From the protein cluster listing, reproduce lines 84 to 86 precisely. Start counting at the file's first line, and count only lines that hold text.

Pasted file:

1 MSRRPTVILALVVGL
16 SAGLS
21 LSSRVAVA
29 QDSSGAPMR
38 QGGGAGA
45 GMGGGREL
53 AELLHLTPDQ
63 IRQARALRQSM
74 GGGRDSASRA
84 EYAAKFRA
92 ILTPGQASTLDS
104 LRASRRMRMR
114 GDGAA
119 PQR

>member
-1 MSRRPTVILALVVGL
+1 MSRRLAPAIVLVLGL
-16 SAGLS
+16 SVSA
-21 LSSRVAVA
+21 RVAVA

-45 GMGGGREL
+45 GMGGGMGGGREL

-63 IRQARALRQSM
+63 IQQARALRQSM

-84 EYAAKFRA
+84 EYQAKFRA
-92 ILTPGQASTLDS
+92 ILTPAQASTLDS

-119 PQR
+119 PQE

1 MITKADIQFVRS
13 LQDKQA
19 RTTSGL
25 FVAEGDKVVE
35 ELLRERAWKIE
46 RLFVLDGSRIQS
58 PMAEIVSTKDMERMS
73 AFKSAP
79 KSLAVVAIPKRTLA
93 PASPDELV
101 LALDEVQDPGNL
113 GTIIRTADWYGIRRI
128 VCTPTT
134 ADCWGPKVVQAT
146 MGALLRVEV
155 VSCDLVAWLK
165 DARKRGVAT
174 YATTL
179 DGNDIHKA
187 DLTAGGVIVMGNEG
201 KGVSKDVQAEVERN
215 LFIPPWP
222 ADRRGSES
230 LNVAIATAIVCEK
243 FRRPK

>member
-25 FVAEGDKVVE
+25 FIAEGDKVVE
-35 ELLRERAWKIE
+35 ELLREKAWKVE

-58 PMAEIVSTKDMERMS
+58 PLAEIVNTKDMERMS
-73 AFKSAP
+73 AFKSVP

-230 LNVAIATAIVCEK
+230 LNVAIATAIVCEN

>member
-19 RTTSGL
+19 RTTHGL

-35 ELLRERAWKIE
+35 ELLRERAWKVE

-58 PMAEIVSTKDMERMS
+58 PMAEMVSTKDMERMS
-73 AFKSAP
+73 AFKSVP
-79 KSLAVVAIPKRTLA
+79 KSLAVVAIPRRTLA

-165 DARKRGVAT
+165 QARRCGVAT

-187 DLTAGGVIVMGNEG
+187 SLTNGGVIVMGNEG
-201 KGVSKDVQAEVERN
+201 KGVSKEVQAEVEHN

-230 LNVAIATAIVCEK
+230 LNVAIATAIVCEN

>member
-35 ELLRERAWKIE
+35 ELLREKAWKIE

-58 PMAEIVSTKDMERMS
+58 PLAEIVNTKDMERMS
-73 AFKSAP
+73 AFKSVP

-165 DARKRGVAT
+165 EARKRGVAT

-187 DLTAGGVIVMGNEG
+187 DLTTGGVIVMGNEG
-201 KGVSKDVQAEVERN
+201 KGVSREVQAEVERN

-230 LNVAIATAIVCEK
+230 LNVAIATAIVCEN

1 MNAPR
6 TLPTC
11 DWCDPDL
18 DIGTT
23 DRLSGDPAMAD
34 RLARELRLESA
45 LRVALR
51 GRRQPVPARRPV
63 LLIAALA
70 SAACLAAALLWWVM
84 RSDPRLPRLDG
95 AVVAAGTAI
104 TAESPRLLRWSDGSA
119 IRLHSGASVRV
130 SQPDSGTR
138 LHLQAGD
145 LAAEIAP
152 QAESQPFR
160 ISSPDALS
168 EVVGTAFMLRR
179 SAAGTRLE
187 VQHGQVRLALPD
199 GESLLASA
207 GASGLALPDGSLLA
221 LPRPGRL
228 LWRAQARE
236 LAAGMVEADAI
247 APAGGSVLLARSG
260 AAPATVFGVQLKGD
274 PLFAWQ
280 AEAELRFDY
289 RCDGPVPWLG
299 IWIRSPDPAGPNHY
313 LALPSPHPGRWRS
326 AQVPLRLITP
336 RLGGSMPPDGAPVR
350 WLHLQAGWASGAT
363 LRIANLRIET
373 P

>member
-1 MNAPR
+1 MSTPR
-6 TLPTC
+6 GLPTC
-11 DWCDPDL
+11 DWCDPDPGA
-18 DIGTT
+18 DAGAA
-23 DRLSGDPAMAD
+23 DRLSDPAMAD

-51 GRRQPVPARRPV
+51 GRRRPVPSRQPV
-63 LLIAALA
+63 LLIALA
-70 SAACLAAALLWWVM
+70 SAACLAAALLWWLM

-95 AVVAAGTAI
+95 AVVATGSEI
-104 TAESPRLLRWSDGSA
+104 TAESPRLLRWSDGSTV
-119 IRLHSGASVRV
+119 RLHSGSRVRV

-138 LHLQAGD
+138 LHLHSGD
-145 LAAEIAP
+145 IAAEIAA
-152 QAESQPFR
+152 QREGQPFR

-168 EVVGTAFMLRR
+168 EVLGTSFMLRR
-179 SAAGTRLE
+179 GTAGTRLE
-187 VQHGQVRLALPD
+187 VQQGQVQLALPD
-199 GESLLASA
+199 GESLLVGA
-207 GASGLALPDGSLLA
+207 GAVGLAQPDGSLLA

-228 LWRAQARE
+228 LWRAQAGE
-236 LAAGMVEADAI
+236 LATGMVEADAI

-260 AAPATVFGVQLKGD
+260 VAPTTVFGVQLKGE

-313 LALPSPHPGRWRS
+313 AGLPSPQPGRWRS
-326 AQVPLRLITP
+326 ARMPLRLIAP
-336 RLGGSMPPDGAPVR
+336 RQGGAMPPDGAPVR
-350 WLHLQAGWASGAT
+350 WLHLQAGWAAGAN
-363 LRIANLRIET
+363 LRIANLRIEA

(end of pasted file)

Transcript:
+201 KGVSKEVQAEVEHN

-230 LNVAIATAIVCEK
+230 LNVAIATAIVCEN